The era of reforms

Despite the waste of public money, the CAP from 1962 to 1992 succeeded in avoiding a major crisis during the transition from an agricultural economy to an industrial economy and boosting productivity with the Green revolution. 1992 marked a turning point for the Common Agricultural Policy: the MacSharry reform (named after the then EU Commissioner for Agriculture) led to an important reduction of floor prices in exchange for direct financial help for farmers, thus creating our current CAP. This reform succeeded in making the CAP less expensive and more efficient: a few years later, it fell to 50% of the EU budget compared to 80% in 1969 (during its peak).

The Agenda 2000 reforms also contributed to the creation of the modern CAP architecture. In addition to direct help to farmers (first pillar, 80% of the spendings), it implemented a second pillar (20% of the spendings) composed of help for rural innovation, agricultural projects, culture diversification and new challenges (ecology, adaptation to climate change…). In 2003, the EU improved the second pillar by giving financial aids to farmers who respected the environment and these aids have since increased.

A need for more reforms?

Although many problems were tackled by previous reforms of the CAP, some problems stay. The main one is the distribution of financial aid : in 2003, according to an OECD study, only 50% of the CAP spendings went to farmers (the rest went to landowners or to buy material). In 2016, the situation was still problematic with 20% of recipients having 85% of subsidies. For instance, large landowners such as the Queen of England or Saudi princes benefited from the Common Agricultural Policy’s financial support. Even some politicians benefited from this system (like the former Dutch Minister of Agriculture Cees Veerman who earnt 190 000€ in 2005 thanks to the CAP or some friends of Viktor Orban who benefited from the privatization of Hungary’s public lands) and opposed reforms. Ecological reforms are also increasingly asked by NGOs. Internationally, there are also criticisms of the CAP as an European protectionism preventing some countries from accessing the European market and subsidizing cheap European production.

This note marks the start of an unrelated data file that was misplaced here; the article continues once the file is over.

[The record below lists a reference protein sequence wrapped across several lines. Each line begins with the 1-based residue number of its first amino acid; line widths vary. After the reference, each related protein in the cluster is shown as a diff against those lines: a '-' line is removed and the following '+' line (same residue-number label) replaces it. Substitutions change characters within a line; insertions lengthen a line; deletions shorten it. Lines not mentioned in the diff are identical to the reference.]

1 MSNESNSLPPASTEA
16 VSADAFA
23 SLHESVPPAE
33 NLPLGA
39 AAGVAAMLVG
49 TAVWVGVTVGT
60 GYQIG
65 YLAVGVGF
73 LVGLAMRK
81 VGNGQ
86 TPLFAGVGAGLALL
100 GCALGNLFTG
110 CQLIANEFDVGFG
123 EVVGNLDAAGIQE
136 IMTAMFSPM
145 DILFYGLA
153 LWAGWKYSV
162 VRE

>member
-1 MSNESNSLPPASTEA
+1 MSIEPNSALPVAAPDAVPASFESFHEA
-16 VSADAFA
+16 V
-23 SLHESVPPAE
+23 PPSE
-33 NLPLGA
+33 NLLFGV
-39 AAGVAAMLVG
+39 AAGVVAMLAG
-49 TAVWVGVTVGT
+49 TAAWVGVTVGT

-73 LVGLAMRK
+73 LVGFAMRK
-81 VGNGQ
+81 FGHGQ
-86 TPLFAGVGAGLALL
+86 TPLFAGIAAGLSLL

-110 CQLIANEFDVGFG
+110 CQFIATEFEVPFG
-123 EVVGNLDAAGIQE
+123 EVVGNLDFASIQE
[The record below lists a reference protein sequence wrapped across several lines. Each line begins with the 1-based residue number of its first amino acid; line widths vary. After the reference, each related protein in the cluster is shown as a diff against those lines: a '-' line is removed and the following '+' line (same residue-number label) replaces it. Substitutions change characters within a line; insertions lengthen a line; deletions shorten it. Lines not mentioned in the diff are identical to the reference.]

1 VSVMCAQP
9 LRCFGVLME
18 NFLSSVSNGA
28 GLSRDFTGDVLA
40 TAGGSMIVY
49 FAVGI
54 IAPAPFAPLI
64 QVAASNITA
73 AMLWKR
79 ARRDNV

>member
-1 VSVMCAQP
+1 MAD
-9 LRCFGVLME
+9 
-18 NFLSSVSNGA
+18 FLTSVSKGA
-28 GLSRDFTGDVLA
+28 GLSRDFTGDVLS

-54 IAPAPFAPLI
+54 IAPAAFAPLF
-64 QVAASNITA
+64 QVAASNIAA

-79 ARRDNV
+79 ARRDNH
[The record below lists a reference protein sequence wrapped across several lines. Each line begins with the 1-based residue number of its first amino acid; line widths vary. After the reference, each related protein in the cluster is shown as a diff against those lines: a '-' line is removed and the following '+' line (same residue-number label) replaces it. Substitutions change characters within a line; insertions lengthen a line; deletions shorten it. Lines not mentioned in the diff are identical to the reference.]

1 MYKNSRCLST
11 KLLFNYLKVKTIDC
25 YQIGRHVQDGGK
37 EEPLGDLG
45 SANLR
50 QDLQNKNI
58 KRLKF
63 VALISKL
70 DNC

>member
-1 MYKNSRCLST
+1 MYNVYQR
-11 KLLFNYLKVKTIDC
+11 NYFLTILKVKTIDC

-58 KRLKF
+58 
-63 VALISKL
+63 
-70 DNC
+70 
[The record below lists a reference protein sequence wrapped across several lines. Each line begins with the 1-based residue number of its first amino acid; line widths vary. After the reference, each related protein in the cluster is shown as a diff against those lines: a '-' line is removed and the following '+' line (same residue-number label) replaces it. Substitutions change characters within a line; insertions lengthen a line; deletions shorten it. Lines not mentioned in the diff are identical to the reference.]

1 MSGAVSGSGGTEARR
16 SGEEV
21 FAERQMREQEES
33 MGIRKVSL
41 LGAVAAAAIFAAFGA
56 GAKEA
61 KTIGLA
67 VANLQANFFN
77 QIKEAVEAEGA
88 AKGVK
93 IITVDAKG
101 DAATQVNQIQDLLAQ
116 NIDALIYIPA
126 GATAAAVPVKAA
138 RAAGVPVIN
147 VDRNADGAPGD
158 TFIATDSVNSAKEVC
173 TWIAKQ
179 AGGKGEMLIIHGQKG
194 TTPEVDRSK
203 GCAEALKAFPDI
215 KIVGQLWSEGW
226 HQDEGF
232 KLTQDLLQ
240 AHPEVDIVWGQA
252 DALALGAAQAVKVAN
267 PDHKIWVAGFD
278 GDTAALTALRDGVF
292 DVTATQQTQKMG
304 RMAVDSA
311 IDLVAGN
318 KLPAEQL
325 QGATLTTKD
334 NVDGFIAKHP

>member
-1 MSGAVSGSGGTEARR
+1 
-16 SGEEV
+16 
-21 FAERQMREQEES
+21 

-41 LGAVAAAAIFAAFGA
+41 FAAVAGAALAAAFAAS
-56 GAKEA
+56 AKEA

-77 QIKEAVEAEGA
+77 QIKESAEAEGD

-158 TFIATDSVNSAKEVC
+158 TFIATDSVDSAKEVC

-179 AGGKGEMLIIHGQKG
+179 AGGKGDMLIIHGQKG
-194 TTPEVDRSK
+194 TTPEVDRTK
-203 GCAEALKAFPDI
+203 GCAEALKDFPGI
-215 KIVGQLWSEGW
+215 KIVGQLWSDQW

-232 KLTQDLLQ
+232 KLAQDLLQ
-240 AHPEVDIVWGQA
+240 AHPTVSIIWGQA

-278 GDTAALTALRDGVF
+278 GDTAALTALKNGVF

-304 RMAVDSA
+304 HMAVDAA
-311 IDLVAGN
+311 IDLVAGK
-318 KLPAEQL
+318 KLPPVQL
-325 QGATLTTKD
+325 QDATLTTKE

The new CAP for 2023 to 2027 (the CAP is elaborated by the Commission with the Parliament and voted by the Council for 4 years) tries to tackle these issues : ecologically, the spendings destined to support eco-friendly agricultures were increased but some NGOs find it insufficient and criticized the fact aids to maintain organic productions were not present. To avoid the fact a minority of farmers received a majority of fundings, a diminution of subsidies from 60000€ per farmer upwards and a capping of 100000€ per farmer were proposed by the Commission to the member states, but some countries such as France refused to implement it. However, CAP spending was reduced again, which sparked protests among farmers.

Despite legitimate criticisms for its lack of ecological aids, the dependence of farmers on these aids or the inequality of its distribution, the CAP is progressively becoming greener and fairer and its usefulness is no longer contested as it was in the 1970s or 1980s. In 2020, in a survey commanded by the European Commission, 80% of Europeans thought the CAP is fulfilling its goal in securing a stable supply of food for the EU, 65% thought it is ensuring reasonable prices for consumers and 63% thought it is protecting the environment and tackling climate change, showing that, despite the historical challenges of modifying the CAP, many European think it fulfills its 3 main goals.